However, they also use food stamps and Medicaid at higher rates than non-refugees. President Donald Trump’s administration drastically cut the number of refugees admitted into the country in the first two years of his presidency. The figures dropped from 85,000 in President Obama’s last year in office to 45,000 in 2018 and 30,000 for 2019. The administration has said the new policy “serves the national interest of the United States.”

Kerwin said refugees come to this country to save themselves and their families – but also to be a part of a larger community.

"Community whereby their own exertions and their own beliefs and commitment to the country that they can build lives for themselves and the refugee program has always brought those kinds of people into the United States," Kerwin said.

Kerwin said people like Chhi Laux help make communities stronger. Chhi Laux said her journey to America made all other obstacles seems small.

"Before the communists took over, my math was the lowest subject of my studies. But because I came here – I didn't have a choice – math is sort of a universal language," Chhi Laux said. "It's more logical to understand than English."

Chhi Laux said years later now, coming back to Nebraska was like a homecoming for her. She was excited to see old friends and also wanted to send a positive message to refugee students in Nebraska.

"If I can communicate to the young children, young adults growing up in this country that we are much stronger than we think we are – that they are much stronger than they think they are – if I can instill that little bit into their mind and what they do everyday, I feel like my message is successful," Chhi Laux said.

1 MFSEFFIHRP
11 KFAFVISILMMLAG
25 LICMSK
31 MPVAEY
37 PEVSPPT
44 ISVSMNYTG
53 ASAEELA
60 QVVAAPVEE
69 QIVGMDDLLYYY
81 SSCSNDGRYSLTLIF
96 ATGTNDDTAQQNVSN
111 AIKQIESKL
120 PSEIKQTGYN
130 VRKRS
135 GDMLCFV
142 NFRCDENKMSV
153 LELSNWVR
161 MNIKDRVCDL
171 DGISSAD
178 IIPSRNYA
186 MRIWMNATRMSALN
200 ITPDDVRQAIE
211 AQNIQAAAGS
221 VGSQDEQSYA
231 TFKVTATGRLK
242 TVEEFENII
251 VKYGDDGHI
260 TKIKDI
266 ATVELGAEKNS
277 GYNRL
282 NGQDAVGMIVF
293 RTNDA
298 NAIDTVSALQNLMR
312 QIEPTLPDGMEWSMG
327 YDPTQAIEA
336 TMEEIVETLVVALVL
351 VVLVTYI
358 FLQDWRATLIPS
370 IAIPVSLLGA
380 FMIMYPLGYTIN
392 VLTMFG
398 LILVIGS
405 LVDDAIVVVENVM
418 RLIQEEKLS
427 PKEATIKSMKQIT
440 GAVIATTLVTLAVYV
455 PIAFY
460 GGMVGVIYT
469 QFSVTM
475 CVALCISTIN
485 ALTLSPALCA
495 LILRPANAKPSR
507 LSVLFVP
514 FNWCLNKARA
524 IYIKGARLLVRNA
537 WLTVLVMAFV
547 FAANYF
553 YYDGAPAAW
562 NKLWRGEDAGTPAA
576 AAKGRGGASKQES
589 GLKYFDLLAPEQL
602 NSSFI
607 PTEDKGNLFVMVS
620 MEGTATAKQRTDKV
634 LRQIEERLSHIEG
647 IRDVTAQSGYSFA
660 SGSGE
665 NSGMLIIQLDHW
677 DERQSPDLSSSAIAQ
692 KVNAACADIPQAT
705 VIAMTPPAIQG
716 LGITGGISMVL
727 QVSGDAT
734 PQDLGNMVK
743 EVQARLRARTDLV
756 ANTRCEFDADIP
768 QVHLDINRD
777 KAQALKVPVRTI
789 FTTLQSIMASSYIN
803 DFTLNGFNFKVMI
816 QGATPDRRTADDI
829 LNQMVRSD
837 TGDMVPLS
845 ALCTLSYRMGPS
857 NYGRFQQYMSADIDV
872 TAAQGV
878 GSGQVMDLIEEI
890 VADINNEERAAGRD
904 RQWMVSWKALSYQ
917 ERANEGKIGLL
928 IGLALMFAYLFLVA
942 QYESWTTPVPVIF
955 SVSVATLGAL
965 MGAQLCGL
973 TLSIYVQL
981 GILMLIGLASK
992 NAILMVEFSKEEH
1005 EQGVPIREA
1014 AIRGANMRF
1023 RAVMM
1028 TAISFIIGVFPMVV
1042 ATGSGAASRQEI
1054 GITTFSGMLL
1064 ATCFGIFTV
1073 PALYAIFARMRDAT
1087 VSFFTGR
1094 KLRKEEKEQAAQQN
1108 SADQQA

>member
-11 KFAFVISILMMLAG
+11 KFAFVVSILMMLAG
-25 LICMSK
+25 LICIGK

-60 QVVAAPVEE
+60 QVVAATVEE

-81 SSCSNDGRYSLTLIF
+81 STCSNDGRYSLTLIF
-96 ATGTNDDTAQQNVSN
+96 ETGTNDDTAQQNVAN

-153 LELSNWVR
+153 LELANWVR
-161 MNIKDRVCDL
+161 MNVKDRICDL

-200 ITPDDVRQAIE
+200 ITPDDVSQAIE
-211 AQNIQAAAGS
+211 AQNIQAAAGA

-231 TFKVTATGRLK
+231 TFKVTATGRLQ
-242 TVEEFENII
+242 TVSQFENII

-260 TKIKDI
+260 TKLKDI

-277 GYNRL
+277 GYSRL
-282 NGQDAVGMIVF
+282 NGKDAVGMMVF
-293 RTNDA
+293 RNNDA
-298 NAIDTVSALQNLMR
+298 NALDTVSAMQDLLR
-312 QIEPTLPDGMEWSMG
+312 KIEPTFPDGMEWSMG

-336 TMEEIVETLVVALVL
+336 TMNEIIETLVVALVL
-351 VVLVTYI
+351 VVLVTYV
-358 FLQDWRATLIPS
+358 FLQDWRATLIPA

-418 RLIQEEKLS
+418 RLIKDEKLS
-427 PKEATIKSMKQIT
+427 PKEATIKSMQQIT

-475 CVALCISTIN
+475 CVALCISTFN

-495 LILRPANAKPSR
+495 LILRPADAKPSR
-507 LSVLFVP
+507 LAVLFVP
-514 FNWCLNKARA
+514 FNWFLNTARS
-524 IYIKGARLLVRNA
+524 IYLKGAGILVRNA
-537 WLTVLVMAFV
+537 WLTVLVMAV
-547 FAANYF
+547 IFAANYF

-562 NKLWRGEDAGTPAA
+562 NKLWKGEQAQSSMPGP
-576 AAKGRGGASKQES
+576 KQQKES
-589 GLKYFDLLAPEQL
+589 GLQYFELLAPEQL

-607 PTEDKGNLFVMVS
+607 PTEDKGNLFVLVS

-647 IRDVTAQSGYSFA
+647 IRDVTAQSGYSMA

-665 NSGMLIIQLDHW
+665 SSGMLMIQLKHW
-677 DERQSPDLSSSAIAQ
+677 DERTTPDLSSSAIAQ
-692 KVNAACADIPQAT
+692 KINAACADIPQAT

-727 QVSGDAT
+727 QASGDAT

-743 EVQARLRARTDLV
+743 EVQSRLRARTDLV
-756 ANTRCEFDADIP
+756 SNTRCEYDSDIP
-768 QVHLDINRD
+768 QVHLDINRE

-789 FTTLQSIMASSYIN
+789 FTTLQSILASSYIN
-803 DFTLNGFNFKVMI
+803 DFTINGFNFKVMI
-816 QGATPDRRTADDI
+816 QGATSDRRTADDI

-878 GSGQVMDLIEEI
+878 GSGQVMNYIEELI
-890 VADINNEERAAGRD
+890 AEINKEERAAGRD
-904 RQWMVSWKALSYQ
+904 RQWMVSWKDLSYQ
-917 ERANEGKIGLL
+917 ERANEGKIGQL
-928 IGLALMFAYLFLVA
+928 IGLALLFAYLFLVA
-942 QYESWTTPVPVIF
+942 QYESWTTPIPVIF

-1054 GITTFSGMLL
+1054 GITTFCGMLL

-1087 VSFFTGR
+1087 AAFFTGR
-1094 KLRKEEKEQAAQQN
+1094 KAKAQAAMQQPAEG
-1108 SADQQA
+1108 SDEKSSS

Chhi Laux went to Lincoln High school when she came to the U.S. She said there were several teachers back then that helped her tremendously. That support stuck with her all these years. She hopes some of these refugee students will hear her story and see her successes and feel inspired.

"Just because the language in a new country is hard for them – it's not natural for them, it’s a second language, they shouldn't let that stop them from reaching whatever they want to do – to reaching the goals," Chhi Laux said.

Chhi Laux started cleaning houses to make money while still in school. She found out she was very good at math and eventually earned an undergrad degree at the University of Nebraska-Lincoln, before earning a master’s degree in applied mathematics at Santa Clara University in California.

For 30 years Chhi Laux developed software that has been used in manned and unmanned air and ground vehicles deployed by the Department of Defense. She’s worked in the BioTech industry as a systems engineer. Chhi Laux is also an award-winning chef and manufacturer of Cambodian foods. She said she hopes the refugee students at North Star realize they too could reach unknown heights if they believe in themselves.

Coming back to Nebraska and speaking with these refugee students is her way of helping the next generation succeed. She wants them to know being from another country doesn’t mean they can’t excel in this one.

"They shouldn't let that stop them from reaching whatever they want to do – to reach their goal," Chhi Laux said. "They don't have to have perfect English, but they can go farther and don't let that stop (them)."